Tips and Tricks Tuesday: How I Craft a Book Review

If you’d like some advice about how to write a very formal and scholarly critique of a book, you won’t find it here. Please visit Purdue’s Online Writing Lab for a great article about that kind of book-reviewing. This is about the informal world of book-review blogging, and what I look for and aim to provide in a book-review.

So, to start: do you or don’t you take notes while you read? I don’t. I prefer to be absorbed into the story, and I can’t do that if I am constantly assessing whether the text or character or what-have-you is ‘jot-worthy’ or not.

I read the book, at whatever pace it demands, and then put it all–my thoughts included– on the shelf for a few days. After that I make a note of anything that still stands out to me: writing style, character development, a certain moment, a plot twist, anything. I figure if I’m still thinking about something after a few days, then it’s probably worth discussing in my review.

If nothing stands out, but I must write a review then my best bet is to go through a list of questions like this one from the Los Angeles Valley College Library and hope it gets the wheels turning in my brain.

___________________________________________________________________________________________________________________

I don’t use a template for book-reviews. I shape each article individually. But while I’m shaping, I keep a few do’s and don’t’s in mind:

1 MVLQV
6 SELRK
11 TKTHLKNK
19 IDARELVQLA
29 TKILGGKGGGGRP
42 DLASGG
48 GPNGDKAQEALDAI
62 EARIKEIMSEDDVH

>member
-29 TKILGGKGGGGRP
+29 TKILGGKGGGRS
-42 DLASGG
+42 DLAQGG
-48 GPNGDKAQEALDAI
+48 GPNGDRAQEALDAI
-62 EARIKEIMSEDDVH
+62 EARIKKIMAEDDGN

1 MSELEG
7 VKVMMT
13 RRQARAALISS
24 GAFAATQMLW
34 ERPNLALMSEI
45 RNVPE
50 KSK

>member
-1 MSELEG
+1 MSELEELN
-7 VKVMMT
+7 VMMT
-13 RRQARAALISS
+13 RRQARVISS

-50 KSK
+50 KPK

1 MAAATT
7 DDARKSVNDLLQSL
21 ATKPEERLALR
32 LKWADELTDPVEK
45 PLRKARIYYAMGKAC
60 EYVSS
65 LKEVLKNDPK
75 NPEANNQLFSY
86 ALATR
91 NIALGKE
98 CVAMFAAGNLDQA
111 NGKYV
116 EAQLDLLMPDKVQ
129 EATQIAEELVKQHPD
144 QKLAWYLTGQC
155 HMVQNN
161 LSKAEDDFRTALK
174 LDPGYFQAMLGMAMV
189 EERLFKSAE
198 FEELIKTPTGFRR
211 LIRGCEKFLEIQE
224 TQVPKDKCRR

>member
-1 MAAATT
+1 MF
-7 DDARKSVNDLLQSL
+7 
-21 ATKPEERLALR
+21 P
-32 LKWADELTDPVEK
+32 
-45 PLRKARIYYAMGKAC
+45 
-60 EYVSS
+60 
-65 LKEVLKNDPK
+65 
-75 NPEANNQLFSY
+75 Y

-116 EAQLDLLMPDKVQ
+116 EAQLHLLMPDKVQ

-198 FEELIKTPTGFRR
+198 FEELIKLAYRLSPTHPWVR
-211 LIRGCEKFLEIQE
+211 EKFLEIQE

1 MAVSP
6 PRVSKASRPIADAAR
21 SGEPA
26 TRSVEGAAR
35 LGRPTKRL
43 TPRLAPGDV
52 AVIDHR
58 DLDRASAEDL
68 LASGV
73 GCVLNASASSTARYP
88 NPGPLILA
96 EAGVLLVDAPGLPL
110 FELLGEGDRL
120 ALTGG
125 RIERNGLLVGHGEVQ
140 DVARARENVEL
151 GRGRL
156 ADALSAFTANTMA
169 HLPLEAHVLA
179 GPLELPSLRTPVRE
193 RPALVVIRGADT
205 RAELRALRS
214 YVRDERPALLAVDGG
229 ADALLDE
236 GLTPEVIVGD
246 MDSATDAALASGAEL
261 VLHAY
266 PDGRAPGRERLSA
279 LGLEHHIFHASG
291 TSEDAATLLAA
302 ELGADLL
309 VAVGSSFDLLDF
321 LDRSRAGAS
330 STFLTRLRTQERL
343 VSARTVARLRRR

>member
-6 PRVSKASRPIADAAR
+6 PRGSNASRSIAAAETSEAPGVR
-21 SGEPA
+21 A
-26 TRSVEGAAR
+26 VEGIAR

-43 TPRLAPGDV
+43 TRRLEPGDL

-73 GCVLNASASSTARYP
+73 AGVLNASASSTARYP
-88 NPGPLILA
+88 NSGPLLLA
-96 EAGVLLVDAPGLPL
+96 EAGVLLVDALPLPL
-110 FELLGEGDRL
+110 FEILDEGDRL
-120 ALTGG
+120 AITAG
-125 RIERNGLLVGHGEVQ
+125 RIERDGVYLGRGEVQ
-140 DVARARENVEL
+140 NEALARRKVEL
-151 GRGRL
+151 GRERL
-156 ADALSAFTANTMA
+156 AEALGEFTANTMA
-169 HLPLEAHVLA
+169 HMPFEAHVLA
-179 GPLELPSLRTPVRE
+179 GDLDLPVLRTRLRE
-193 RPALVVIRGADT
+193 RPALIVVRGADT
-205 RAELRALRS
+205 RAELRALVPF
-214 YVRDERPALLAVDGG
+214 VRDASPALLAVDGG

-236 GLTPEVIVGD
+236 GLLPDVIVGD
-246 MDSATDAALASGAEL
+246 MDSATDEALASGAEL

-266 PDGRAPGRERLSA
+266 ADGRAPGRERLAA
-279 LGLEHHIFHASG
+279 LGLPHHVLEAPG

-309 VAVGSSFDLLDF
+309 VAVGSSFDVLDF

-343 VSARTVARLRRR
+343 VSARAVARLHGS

Don’t:

  • Stress about a comprehensive synopsis. Readers will go to Goodreads or Amazon for that. Most books already have dozens of synopses out there. Your personal opinions and perspective is the unique thing you can offer readers.
  • Be afraid to talk about plot twists, ending, or other surprise points. But be considerate, and warn those who haven’t read the book yet to stop reading your review if you are about to give away something important.
  • Think that a negative review will damage a book’s sales. Often times a negative review breeds more curiosity. If you want to deter readers from buying than don’t mention the book at all.

Do:

  • Read the entire book before you review it! This should be obvious, but for reasons unknown, some people don’t. You cannot pass fair judgment if you haven’t considered all the evidence. And as The Bloggers’ Bulletin suggests, you could end up with a foot planted squarely in your mouth if you make a factual error.
  • Mention the book title and author’s name in the first paragraph of your review. As Scholastic points out, no one likes to dig for that.
  • Express your opinions. As your reader that’s what I want from you. But if you’re reviewing a book about Mexican food, and if–due to a traumatic childhood incident involving avocados–you have an atypical aversion to Guacamole, it would be cool if you disclose that and acknowledge that your opinion may be colored accordingly.
  • Draw your conclusions and then explain why. The ‘why’ part lends credibility to your opinions and persuades your readers. Without the ‘why’ your review is just another rant.
  • Consider the author’s purpose in writing the book. University of Northern Carolina’s online writing center offers a great example of how skewed a review can end up, if the reviewer judges solely from their expectations and ignores the author’s intentions.